Tina Turner, the powerhouse singer, incendiary live performer and honorary “Queen of Rock ‘n’ Roll,” died Wednesday at age 83.
The singer’s family confirmed the news in a statement. “Tina Turner, the ‘Queen of Rock ‘n’ Roll,’ has died peacefully today at the age of 83 after a long illness in her home in Kusnacht near Zurich, Switzerland,” they said. “With her, the world loses a music legend and a role model.”
Born Anna Mae Bullock on Nov. 26, 1939, in Brownsville, Tennessee, Turner launched her illustrious, six-plus-decade career in 1957 when she started performing with Ike Turner’s Kings of Rhythm. She appeared on the song “Boxtop” the following year under the name “Little Ann.” Ike & Tina Turner made their recording debut in 1960 with “A Fool in Love,” which became one of the first R&B songs to enjoy crossover pop success and went platinum. The couple married in 1962.
Ike & Tina Turner scored numerous hits throughout the ’60s and ’70s (most famously a cover of Creedence Clearwater Revival’s “Proud Mary”) and developed a reputation as a must-see live act. But even as their musical partnership flourished, their union was hellish away from the spotlight, as Ike physically, emotionally and financially abused Tina for years.
“He threw hot coffee in my face, giving me third-degree burns,” Turner wrote in her 2018 memoir, My Love Story. “He used my nose as a punching bag so many times that I could taste blood running down my throat when I sang. He broke my jaw. And I couldn’t remember what it was like not to have a black eye.” The singer revealed that at one point, she even attempted suicide.
Turner filed for divorce from Ike in 1976, and their turbulent marriage officially came to an end in March 1978. But the singer’s problems were far from over. Ike sent his “stooges” to harass and intimidate Tina while the divorce proceedings were underway, and he controlled all of the couple’s contracts and money, forcing Tina and their four sons to rely on food stamps. Ike also owned all the publishing rights to their music, leaving Tina with no source of income.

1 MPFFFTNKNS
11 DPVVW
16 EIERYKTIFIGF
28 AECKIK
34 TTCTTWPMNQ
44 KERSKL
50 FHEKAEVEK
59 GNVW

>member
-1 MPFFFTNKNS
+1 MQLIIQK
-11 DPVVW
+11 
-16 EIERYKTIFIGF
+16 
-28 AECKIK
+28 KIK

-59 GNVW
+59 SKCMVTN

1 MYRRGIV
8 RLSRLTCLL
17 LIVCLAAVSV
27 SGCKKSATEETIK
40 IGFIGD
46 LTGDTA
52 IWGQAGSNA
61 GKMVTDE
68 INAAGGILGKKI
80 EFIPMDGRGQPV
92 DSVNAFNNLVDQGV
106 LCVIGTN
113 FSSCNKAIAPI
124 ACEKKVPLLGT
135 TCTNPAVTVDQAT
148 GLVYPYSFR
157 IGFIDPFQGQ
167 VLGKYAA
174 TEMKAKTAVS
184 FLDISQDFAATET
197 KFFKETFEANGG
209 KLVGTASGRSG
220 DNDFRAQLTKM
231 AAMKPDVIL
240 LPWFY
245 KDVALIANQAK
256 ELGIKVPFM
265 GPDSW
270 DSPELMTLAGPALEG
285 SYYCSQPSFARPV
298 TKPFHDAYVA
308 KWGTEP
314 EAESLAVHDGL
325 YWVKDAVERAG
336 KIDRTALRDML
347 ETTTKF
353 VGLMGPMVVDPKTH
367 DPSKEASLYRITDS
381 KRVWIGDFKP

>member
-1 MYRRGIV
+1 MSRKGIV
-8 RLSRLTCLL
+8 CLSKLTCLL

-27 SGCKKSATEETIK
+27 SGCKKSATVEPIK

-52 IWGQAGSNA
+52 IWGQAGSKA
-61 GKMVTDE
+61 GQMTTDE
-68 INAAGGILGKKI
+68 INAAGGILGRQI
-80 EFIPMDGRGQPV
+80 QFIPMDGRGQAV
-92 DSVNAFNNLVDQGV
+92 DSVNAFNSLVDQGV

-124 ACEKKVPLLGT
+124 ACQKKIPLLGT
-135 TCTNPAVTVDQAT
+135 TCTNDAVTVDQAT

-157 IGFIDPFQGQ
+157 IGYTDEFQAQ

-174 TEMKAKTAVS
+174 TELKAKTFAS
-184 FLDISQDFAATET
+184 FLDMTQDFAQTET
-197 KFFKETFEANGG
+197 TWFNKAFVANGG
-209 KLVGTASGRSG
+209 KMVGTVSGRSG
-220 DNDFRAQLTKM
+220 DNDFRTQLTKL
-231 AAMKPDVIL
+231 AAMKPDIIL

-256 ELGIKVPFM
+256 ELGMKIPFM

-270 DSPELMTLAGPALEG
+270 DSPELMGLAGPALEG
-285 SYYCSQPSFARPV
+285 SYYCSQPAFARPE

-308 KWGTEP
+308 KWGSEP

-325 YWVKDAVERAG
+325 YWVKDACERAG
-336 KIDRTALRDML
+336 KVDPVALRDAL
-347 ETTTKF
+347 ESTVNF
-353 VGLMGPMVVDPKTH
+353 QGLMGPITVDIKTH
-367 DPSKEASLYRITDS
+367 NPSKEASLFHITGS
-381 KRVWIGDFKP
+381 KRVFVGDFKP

“My relationship with Ike was doomed the day he figured out I was going to be his moneymaker,” she wrote in My Love Story. “He needed to control me, economically and psychologically, so I could never leave him.”
Watch Tina Turner Perform “Proud Mary” at Wembley Stadium in 2000
READ MORE: Great Stars We Lost Last Year
Turner’s career consequently declined for several years following the divorce, but she rebounded with her 1984 solo album Private Dancer, which went five-times platinum and spawned the No. 1 hit “What’s Love Got to Do With It.” But Turner didn’t see it as a comeback album. “Tina had never arrived,” the singer said in the 2021 HBO documentary Tina. “It was Tina’s debut.”
The singer’s resurgence continued the following year when she starred alongside Mel Gibson in Mad Max Beyond Thunderdome and scored a No. 2 hit with “We Don’t Need Another Hero (Thunderdome).” Her next album, 1986’s Break Every Rule, also went platinum and yielded the No. 2 hit “Typical Male.” Turner continued making music over the next decade, releasing her final studio album, Twenty Four Seven, in 1999. She retired at the end of 2000’s Twenty Four Seven Tour, but she mounted yet another comeback in 2008, performing alongside Beyonce at that year’s Grammys and launching the Tina!: 50th Anniversary Tour. She officially retired from the stage, this time for good, following the lucrative trek’s conclusion in 2009.
Turner received a slew of accolades throughout her career, including eight Grammy Awards, three songs enshrined in the Grammy Hall of Fame and a Grammy Lifetime Achievement Award. She received the Kennedy Center Honors in 2005 alongside Tony Bennett, Suzanne Farrell, Julie Harris and Robert Redford. Turner also holds the distinction of being one of three women (along with Carole King and Stevie Nicks) inducted into the Rock & Roll Hall of Fame twice — first in 1991 as one-half of Ike & Tina Turner, and in 2021 as a solo artist.
In Tina, the singer further reflected on her remarkable career and her dream “to be the first Black rock ‘n’ roll singer to pack places like the [Rolling] Stones.” “Look what I have done in this lifetime with this body,” she said. “I’m a girl from a cotton field. I pulled myself above what was not taught to me.”